Privacy Impact Assessment (PIA) - An analysis of how information is handled that ensures handling conforms to applicable legal, regulatory, and policy requirements regarding privacy. Determines the risks and effects of collecting, maintaining, and disseminating information in an identifiable form in an electronic information system. Examines and evaluates protections and alternative processes for handling information to mitigate potential privacy risks. Defined and required by Office of Management and Budget OMB M-03-22.

Privacy Threshold Assessment (PTA) - A questionnaire used to determine if a system contains personally identifiable information (PII), whether a PIA is required, whether a System of Records Notice (SORN) is required, and if any other privacy requirements apply to the information system. A PTA should be completed when proposing a new information technology system through the budget process that will collect, store, or process identifiable information, when starting to develop or significantly modify such a system, or when a new electronic collection of identifiable information is being proposed. A PTA will determine if a PIA is required.

Risk Assessment (RA) - A document that identifies risks to organizational operations (including mission, functions, image, reputation), organizational assets, individuals, other organizations, and the nation resulting from the operation of an information system. Part of risk management, an RA incorporates threat and vulnerability analyses and considers mitigations provided by security controls or privacy controls planned or in place. Synonymous with risk analysis.

Incident Response Plan (IRP) - The documentation of a predetermined set of instructions or procedures to detect, respond to, and limit consequences of malicious cyber attacks against an organization’s information system(s).

Disaster Recovery Plan (DRP) - A written plan for recovering one or more information systems at an alternate facility in response to a major hardware or software failure or destruction of facilities.

ATO Boundary Diagram - A visual layout of the information system that clearly describes the authorization boundary. This diagram shows which technology resources are included within the ATO boundary and all external connections.

Interconnection Systems Agreements / Memoranda of Understanding / Memoranda of Agreement (ISA/MOU/MOA) - Agreements between the federal agency operating an information system with an ATO and outside organizations. These agreements include details of sensitive information being shared and how it is being secured. These are generally included in ATO processes in order to clearly document how Personal Identifying Information (PII) is being shared between the federal agency and other agencies or third parties.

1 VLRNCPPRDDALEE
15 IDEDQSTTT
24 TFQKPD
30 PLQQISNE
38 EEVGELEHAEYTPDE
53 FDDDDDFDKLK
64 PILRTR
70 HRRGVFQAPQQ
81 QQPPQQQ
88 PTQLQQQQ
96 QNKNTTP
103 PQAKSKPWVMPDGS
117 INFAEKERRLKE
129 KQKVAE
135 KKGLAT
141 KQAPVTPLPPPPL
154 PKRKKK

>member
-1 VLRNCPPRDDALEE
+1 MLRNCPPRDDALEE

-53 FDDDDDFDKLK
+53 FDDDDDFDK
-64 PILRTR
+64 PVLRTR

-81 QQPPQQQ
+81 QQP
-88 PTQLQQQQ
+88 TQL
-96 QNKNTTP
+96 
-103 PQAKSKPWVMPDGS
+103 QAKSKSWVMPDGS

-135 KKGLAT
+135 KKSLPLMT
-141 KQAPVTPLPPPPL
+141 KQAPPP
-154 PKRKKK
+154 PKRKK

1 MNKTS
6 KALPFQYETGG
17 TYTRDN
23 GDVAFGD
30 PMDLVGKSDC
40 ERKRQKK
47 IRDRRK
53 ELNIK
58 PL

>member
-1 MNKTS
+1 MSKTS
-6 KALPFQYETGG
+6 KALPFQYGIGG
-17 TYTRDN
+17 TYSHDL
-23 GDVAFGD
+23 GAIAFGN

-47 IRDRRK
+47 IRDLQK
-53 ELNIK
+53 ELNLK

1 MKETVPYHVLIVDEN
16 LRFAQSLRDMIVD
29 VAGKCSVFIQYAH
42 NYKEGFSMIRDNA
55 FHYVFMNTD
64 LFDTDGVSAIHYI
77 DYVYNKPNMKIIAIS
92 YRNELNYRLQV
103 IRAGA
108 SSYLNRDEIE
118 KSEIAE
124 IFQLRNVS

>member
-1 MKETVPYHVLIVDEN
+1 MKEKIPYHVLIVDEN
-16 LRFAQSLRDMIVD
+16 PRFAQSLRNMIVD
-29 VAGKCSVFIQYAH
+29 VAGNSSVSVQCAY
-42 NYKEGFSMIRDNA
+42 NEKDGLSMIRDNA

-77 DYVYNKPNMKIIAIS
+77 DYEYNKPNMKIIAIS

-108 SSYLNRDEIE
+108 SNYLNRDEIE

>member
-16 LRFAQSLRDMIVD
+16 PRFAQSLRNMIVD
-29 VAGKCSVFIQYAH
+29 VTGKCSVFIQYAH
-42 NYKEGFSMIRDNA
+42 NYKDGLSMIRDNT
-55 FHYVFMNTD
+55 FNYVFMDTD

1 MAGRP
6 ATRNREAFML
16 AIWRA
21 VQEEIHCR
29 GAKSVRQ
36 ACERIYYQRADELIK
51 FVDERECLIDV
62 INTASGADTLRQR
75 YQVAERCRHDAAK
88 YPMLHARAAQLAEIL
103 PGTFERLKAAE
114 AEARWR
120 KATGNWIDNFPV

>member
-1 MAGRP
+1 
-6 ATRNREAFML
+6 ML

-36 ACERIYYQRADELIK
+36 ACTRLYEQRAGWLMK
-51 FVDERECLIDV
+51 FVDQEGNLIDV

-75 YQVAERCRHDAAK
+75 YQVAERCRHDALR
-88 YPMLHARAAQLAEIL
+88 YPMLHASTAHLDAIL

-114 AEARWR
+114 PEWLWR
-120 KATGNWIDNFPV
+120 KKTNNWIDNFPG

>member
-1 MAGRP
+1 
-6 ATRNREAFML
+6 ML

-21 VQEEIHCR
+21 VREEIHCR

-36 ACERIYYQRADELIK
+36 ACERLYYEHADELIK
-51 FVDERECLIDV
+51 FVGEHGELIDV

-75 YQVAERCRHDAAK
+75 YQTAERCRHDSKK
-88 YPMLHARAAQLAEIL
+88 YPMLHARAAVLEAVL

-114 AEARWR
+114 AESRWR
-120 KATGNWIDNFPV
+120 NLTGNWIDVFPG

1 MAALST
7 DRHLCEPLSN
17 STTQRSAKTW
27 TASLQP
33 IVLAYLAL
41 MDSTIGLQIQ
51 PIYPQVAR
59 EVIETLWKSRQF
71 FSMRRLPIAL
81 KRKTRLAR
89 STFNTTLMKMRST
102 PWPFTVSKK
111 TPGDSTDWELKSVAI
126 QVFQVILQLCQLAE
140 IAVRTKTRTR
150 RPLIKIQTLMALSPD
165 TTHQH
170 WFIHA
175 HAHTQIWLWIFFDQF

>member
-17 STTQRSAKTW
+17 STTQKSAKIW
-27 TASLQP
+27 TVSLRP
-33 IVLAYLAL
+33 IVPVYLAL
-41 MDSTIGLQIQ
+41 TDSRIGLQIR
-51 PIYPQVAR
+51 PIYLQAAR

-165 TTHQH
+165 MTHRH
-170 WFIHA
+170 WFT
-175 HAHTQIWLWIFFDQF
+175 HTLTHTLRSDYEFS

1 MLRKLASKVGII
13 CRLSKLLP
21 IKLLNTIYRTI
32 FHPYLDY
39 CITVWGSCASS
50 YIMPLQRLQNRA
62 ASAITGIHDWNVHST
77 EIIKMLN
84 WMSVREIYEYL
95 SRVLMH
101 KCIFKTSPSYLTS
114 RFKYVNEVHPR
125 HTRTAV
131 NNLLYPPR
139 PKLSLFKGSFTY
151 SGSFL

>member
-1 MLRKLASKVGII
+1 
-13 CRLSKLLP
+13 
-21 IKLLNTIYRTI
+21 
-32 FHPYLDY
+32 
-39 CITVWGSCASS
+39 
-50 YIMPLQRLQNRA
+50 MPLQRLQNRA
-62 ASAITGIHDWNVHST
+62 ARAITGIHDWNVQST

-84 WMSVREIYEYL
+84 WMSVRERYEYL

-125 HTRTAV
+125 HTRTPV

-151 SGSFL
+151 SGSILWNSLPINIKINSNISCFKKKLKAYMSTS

Plan of Action and Milestones (POA&M or POAM) - A document that identifies tasks needing to be accomplished. It details resources required to accomplish the elements of the plan, any milestones in meeting the tasks, and scheduled completion dates for the milestones.

Security Assessment Report (SAR) - Assesses the findings of the assessor and the recommendations for correcting any identified vulnerabilities in the security controls.

Risk Assessment Report (RAR) - Assesses and documents the use of resources and controls to eliminate and/or manage vulnerabilities that are exploitable by internal and external threats.

Problems of the Assessment and Authorization

Many agencies have created strong processes for creating an ATO document, which describes a system and its controls at a single point in time. This is useful as a compliance check, but point-in-time documentation is insufficient to modern information security needs.

Out-of-date controls

An ATO can be a very large document that takes a long time to write, often longer than it takes new threats to evolve or new capabilities that might require new controls. The point-in-time ATO cannot describe new controls and new risks.

Lagging security reviews

ATOs define a point at which they must be reviewed or renewed, even if controls have not changed. This requires review of the whole management framework. But traditional implementation of information security did not require review more frequently. Developers might work on security improvements, but they are not included in the documents that inform compliance.

Lagging product improvements

One way to prevent out-of-date controls is to slow down the adoption of enhancements. But slowing adoption can create other problems. Issues that could have been discovered and addressed earlier are instead discovered late in development. Because so many other decisions or assumptions have already been made, they are more expensive to address and the organization has fewer choices to solve them.

Slowing work can also leave systems lagging behind the skills of good developers. This has knock-on effects, reducing the pool of developers who want to join government, and reducing opportunities for government developers to build on their own skills.

Reduced contributions to compliance from developers

The people who develop systems think about the security of a system in terms of how the system works and what modules serve as security controls. Compliance reviews work from the opposite direction: starting from the controls and identifying which modules implement them. Information security teams can ask which module implements each control repeatedly until they satisfy a list of controls.

If information security teams could ask instead what security controls a particular module implements, a development team could provide the full range at once. This allows developers to think more proactively about how each module they develop functions as a security feature.